Vaccines Arrive; Watch Fred Hutch Webinar on Vaccine Safety and Development

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People in Phase 1a will begin to receive vaccinations this week.

On December 14, the Pfizer-BioNTech COVID-19 vaccine arrived in Washington and first doses will be administered starting this week, thanks to Operation Warp Speed.

Emergency Use Authorization and Multi-State Workgroup Approval

On December 12, the FDA issued an Emergency Use Authorization (EUA) for use of the Pfizer-BioNTech COVID-19 vaccine in people aged 16 and older. On December 13, the Western States Scientific Safety Review Workgroup, of which Washington is a member, also announced approval of the vaccine.

Pfizer-BioNTech COVID-19 Vaccine

The Pfizer-BioNTech COVID-19 vaccine is a two-dose vaccine, given 21 days apart.

Clinical trial data show the vaccine is 95% effective at preventing COVID-19 infection starting 7 days after the second dose. Individuals will not be considered fully protected until 1 to 2 weeks after they receive the second dose. The clinical trials revealed no major unanticipated adverse events.

“The data we are seeing from Pfizer and Moderna are clear, transparent and demonstrated safe and effective,” said Dr. Moncef Slaoui, Operation Warp Speed Chief Science Advisor

Gen. Gus Perna, Operation Warp Speed Chief Operating Officer added, “Don't allow one headline to determine what you're going to do. There is so much available information. I encourage everybody, as individuals, to inform themselves and then make the decision that is best for you and your family.”

Washington Phase 1A

The state expects to receive 62,400 doses of vaccine this week. The first distribution will go to 17 sites across 13 counties. The federal government has estimated a total distribution of 222,000 doses of the Pfizer vaccine by the end of December with regular weekly shipments beginning in January.

The first doses of vaccine will go to people in Phase 1a. This phase includes high-risk workers in health care settings, high-risk first responders, and patients and staff of long-term care facilities. The state estimates around 500,000 people in Washington will be eligible for the vaccine in phase 1a. Read more details about phase 1a here.

The state will share more about who will be vaccinated in later phases from guidance made by the CDC's Advisory Committee on Immunization Practices. You can view the interim plan on their coronavirus vaccine webpage, www.CovidVaccineWA.org.

Vaccine Development and Safety

With how quickly vaccine makers developed COVID-19 vaccines, many have wondered how vaccines are developed and the safety protocols required when developing vaccines. There are several resources to help answer those questions.

Vaccine Development and Safety Webinar with Fred Hutch Experts

The State DOH, in partnership with The Fred Hutchinson Cancer Research Center and the Latino Center for Health, will host two online panel discussions to answer frequently asked questions about vaccines in the era of COVID-19.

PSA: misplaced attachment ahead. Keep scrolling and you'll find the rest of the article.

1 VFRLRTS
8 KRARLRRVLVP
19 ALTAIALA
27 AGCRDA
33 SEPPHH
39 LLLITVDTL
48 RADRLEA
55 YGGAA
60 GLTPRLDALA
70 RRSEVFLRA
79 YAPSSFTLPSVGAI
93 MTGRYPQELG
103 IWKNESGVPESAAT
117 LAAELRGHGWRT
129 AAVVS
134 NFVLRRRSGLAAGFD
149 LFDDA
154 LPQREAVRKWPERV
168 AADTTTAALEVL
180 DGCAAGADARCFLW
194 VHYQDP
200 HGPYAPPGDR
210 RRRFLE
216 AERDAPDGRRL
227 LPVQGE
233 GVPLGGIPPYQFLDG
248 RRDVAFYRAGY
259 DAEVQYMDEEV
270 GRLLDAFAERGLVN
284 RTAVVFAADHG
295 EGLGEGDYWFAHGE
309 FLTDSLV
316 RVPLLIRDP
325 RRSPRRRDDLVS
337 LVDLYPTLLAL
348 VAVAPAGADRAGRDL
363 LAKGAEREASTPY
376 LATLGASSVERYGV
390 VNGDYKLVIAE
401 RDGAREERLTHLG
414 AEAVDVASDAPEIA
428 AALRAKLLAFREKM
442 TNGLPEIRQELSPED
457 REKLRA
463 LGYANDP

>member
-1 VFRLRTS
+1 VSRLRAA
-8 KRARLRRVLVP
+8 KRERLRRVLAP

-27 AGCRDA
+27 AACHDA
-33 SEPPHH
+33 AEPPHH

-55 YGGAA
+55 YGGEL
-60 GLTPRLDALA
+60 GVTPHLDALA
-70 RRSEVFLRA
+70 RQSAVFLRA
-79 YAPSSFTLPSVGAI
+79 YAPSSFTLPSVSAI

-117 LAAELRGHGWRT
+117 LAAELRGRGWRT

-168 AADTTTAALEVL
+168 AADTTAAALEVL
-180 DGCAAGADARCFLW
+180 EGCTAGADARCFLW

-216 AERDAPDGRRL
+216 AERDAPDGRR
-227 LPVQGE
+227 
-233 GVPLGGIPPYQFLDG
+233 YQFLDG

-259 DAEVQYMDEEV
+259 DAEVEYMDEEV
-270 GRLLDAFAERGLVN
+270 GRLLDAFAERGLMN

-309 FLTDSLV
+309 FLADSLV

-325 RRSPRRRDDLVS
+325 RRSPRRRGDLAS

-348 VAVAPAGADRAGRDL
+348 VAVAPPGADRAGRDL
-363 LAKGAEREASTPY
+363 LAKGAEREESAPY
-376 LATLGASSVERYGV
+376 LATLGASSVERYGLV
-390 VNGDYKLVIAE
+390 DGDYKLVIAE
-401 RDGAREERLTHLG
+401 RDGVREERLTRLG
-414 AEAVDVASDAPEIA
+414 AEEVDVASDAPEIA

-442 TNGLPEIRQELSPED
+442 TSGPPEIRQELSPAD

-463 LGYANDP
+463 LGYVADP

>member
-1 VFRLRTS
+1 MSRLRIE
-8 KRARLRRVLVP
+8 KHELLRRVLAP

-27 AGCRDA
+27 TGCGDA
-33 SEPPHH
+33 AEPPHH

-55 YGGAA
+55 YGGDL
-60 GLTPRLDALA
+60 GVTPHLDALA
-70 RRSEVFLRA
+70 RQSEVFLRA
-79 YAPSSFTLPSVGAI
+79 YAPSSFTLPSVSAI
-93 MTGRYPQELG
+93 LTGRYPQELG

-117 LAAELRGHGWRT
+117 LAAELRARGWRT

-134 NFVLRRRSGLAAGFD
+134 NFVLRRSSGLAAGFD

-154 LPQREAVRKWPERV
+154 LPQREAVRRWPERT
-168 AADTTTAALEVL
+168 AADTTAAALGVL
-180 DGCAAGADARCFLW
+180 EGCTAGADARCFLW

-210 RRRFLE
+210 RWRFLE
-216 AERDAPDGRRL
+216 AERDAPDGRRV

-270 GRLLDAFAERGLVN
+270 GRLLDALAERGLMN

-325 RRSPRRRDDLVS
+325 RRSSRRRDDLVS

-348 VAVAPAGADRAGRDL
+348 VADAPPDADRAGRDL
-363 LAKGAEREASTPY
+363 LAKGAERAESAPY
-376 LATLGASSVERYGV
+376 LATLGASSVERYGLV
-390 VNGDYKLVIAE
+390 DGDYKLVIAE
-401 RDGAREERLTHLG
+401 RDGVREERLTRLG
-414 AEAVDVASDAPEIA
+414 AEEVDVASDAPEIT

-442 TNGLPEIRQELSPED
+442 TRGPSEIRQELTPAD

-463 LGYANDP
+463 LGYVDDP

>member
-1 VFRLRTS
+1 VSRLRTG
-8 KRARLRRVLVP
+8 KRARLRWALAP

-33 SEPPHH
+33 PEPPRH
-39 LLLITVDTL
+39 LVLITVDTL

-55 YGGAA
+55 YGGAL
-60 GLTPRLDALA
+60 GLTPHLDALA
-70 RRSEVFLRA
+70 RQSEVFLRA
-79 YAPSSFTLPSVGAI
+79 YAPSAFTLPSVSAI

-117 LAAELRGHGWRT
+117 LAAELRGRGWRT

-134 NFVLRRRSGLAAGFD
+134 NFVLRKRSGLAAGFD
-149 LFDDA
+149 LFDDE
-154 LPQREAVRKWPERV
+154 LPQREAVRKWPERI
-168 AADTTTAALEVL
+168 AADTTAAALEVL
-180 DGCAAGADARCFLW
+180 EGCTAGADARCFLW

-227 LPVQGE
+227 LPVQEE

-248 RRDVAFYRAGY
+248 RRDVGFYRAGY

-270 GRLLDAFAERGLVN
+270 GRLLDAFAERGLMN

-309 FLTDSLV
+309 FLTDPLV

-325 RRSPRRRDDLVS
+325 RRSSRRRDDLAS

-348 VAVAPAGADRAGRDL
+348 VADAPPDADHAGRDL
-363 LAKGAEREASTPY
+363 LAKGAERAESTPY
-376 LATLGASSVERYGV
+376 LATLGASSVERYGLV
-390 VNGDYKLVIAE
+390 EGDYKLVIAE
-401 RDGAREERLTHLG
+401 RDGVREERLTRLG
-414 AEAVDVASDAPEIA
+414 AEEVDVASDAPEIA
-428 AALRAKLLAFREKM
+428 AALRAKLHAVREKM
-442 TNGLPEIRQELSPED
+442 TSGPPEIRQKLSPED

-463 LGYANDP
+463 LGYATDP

The webinars will feature trusted medical experts from around Washington state, such as virologist Dr. Larry Corey, M.D., who has been integral to Fred Hutch’s COVID-19 vaccine research and Phase III trials, along with physicians who administer vaccines every day. The webinars, one presented in English and one in Spanish, will take place at the following times:

December 15, 5:00 p.m. Making Sense of Vaccines During COVID-19. Register here

  • Panelists: Dr. Larry Corey, Dr. Ben Danielson, Dr. Gretchen LaSalle, Moderator: Louis Shackelford

December 17, 6:30 p.m. Vacunas contra el COVID: Verdades, mitos y preguntas with the Latino Center for Health. Register here.

  • Panelists: Leo Morales, MD, PhD, Matías Valenzuela, PhD, Julian Perez, MD, Santiago Neme, MD, MPH, Moderator: Pablo Gaviria

If you are unable to attend, a link to a recording of the webinar will be emailed to those who registered.

CDC: 8 Things to Know about the U.S. COVID-19 Vaccination Program

Now that there is an authorized and recommended vaccine to prevent COVID-19 in the United States, here are 8 things you need to know about the new COVID-19 Vaccination Program and COVID-19 vaccines.

What is an EUA?

The first COVID-19 vaccine is being used under an Emergency Use Authorization (EUA) from the U.S. Food and Drug Administration (FDA). An EUA is a mechanism to facilitate the availability and use of vaccines and other medical countermeasures during public health emergencies. Under an EUA, the FDA may allow the use of unapproved medical products, or unapproved uses of approved medical products in an emergency to diagnose, treat, or prevent serious or life-threatening diseases or conditions when certain statutory criteria have been met.

The FDA will evaluate EUA requests and determine whether the relevant statutory criteria are met, taking into account the totality of the scientific evidence about the vaccine that is available to FDA. Click here to watch a video about EUAs.

COVID-19 Vaccine Rigorously Tested

Clinical trials evaluated investigational COVID-19 vaccines in tens of thousands of study participants to generate the scientific data and other information needed by FDA to determine safety and effectiveness. These clinical trials are being conducted according to the rigorous standards set forth by the FDA. Click here to read more.

V-Safe

The CDC has also developed v-safe, a new smartphone-based, after-vaccination health checker for people who receive COVID-19 vaccines. This additional layer of safety monitoring helps increase the CDC’s ability to rapidly detect any safety issues with COVID-19 vaccines. V-safe will also remind you to get your second COVID-19 vaccine dose if you need one.

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